Knee Meniscus Cartilage Injury

Knee Meniscus Cartilage Injury

Are you suffering from a Knee Meniscus Cartilage Injury?

The meniscus lie between the femur (thigh bone) and tibia (shin bone). It attaches to the bone and capsule. It has two parts anatomically; the medial meniscus and lateral meniscus. It is a common injury in those who play sport and also the sedentary population.

Broadly speaking there are two types of Meniscal Injury; a traumatic or atraumatic injury.

Traumatic Meniscal Injury

This type of meniscal injury can occur if there is a twitsing injury to the knee when running or changing direction. If the forces are large enough it can create a tear in the meniscus.

Symptoms of a Traumatic Meniscal Injury include a twisting action, swelling, clicking of the knee, locking of the knee, giving way of the knee or pain on moving the knee.

A thorough History and Physical Examination by your Chartered Physiotherapist will determine the likelihood of a Meniscal Tear. If the examination shows an obvious Meniscal injury then a series of basic exercises and advice will be prescribed. A MRI Scan may well be organised to confirm the injury.

There are two options with a Traumatic Meniscal Injury: a conservative or surgical approach.

The conservative approach includes exercise rehabilitation and careful management of load. If the tear to the meniscus is small then some people can manage well and make a return to their chosen sport if they rehab correctly.

The surgical approach would involve a consultation with an Orthopaedic Surgeon with a special interest in Meniscal Injuries. Depending on the extent of the injury they will repair the meniscus, a procedure where they stitch the tear in the meniscus back together or perform a menisectomey, a procedure where they remove the injured part of the meniscus. Injection Therapy may also be considered before surgery.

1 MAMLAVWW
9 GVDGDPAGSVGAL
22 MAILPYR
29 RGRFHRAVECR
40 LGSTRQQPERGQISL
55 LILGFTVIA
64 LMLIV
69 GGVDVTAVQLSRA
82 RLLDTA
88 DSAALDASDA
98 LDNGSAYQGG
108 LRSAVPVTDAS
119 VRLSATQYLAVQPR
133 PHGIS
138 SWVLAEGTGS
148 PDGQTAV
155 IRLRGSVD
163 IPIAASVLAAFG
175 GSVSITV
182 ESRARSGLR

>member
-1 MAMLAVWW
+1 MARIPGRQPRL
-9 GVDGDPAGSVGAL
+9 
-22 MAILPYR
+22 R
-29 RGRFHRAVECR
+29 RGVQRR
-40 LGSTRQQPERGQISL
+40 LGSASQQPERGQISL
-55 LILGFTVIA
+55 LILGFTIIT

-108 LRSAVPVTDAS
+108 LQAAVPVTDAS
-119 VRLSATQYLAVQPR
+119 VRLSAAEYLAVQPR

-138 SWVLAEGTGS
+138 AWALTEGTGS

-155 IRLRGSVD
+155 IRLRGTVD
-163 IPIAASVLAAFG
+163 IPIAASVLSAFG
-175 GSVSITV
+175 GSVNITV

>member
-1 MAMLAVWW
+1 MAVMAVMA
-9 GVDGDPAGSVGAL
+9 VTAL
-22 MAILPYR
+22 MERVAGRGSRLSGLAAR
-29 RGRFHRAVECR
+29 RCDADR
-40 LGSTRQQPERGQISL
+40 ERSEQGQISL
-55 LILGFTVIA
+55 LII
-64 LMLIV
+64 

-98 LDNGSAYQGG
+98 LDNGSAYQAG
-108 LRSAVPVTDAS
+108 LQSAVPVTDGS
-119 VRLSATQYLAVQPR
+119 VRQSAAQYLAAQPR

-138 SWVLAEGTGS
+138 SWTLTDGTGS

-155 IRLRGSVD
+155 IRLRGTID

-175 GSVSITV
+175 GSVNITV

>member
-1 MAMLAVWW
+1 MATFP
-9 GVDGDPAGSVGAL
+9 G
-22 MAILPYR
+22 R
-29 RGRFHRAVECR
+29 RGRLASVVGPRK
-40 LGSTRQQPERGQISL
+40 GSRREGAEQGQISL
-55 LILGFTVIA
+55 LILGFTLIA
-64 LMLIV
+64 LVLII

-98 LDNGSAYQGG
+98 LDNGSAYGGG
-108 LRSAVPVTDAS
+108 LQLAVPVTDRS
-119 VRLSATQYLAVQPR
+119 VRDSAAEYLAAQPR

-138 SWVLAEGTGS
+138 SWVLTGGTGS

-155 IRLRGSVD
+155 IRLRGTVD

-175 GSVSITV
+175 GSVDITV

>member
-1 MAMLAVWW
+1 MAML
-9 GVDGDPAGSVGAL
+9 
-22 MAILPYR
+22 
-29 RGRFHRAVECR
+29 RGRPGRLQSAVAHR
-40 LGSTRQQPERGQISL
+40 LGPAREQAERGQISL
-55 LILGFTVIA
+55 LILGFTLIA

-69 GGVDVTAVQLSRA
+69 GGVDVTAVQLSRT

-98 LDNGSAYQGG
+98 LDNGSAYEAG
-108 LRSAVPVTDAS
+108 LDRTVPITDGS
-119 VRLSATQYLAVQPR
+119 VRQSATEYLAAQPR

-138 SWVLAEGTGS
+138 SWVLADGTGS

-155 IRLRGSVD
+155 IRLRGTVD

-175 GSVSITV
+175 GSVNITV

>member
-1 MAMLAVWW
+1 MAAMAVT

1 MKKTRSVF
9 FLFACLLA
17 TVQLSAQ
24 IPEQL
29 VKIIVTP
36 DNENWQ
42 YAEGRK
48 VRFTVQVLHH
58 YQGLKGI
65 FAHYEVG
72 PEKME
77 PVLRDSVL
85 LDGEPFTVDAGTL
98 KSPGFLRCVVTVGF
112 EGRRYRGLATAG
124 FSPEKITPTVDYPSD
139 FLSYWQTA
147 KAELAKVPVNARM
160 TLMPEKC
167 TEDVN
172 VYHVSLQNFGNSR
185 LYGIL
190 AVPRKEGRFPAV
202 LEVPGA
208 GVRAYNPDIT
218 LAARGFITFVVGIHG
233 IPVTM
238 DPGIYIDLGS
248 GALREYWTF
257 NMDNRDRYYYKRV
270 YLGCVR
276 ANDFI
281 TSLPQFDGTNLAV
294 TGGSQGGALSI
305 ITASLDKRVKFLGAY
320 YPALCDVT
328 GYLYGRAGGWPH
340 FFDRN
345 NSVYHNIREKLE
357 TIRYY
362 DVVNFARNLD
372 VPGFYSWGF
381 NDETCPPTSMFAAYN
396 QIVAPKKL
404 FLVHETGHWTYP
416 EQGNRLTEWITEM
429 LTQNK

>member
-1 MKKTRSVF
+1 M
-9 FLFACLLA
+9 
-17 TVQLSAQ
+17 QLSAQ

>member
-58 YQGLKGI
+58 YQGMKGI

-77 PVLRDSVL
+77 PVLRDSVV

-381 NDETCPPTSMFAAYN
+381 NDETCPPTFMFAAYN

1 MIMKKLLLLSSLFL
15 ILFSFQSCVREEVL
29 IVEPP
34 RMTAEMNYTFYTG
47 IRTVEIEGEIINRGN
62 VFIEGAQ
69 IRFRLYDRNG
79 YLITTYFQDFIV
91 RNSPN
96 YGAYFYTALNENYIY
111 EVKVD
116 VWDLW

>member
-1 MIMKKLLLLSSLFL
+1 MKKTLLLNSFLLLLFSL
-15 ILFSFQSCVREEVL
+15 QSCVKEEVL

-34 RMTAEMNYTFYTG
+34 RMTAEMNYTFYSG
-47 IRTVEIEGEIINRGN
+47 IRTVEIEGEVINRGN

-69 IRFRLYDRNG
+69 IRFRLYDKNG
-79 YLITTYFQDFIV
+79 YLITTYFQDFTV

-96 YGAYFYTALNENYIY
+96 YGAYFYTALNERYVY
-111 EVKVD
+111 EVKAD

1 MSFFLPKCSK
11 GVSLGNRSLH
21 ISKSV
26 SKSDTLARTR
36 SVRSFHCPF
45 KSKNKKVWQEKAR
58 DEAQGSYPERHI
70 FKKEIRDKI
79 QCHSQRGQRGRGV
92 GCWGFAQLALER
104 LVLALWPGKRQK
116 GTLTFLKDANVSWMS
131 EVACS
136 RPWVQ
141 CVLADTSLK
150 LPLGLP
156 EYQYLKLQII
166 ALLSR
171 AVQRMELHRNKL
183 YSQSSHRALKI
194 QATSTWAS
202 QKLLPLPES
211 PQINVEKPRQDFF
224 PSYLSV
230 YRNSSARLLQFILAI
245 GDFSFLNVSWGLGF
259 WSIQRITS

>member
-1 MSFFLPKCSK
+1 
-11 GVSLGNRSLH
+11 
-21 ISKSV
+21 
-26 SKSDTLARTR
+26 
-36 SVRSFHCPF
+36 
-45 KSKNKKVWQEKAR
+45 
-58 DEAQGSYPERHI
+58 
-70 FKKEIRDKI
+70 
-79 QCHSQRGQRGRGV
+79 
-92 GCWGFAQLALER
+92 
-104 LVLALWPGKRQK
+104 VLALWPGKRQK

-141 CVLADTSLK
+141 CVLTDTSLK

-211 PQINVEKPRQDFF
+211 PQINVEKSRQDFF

Following the surgical procedure a protocol of rehabilitation exercises needs to be closely followed to give the best outcome.

Atraumatic Meniscal Injury

This type of meniscal injury usually occurs over time. There is no large twisting incident or any movement that stands out as a cause of the injury. It typically occurs in the older population. It is a degenerative (‘wear and tear’) process.

Symptoms of an atraumatic meniscal injury include a gradual onset, swelling, pain on moving the knee, clicking, locking or giving way of the knee.

A thorough History and Physical Examination by your Chartered Physiotherapist will determine the likelihood of a Degenerative Meniscal Tear. If the examination shows an obvious Meniscal injury then a series of basic exercises and advice will be prescribed. A MRI Scan may well be organised to confirm the injury.

Similar to the traumatic meniscal injury, there are two options. The conservative or surgical approach.

The conservative approach includes exercise rehabilitation and careful management of load. If the tear to the meniscus is small then some people can manage well and make a return to their chosen sport if they rehab correctly.

The surgical approach for Degenerative Meniscal tears is more limited. Typically, a repair of the torn meniscus will not be carried out as the meniscus around the tear is very weak because of the degenerative process. It would be like stitching tissue paper together, it will fail. The procedure of choice is a Menisectomey, a procedure where they remove the injured part of the meniscus.

Following the surgical procedure a protocol of rehabilitation exercises needs to be closely followed to give the best outcome.

MyPhysio’s thoughts on Knee Meniscus Cartilage Injury

In our experience, Atraumtaic or Degenerative Meniscal Tears respond well to a conservative approach of exercise rehabilitation. A well thought out rehab programme along with a good understanding of your pathology can allow you to return to a normal lifestyle. Many clients of MyPhysio have had Meniscal Injuries for years and mange just fine with exercise and careful management. A rehab programme lasting 12 weeks of progressive exercises is prescribed. If at any point the Meniscus continues to be aggravated even by the most basic movements then a consultation with an Orthopaedic Consultant would be discussed.

If you have any queries regarding Meniscal Injuries please ‘Ask the Expert’.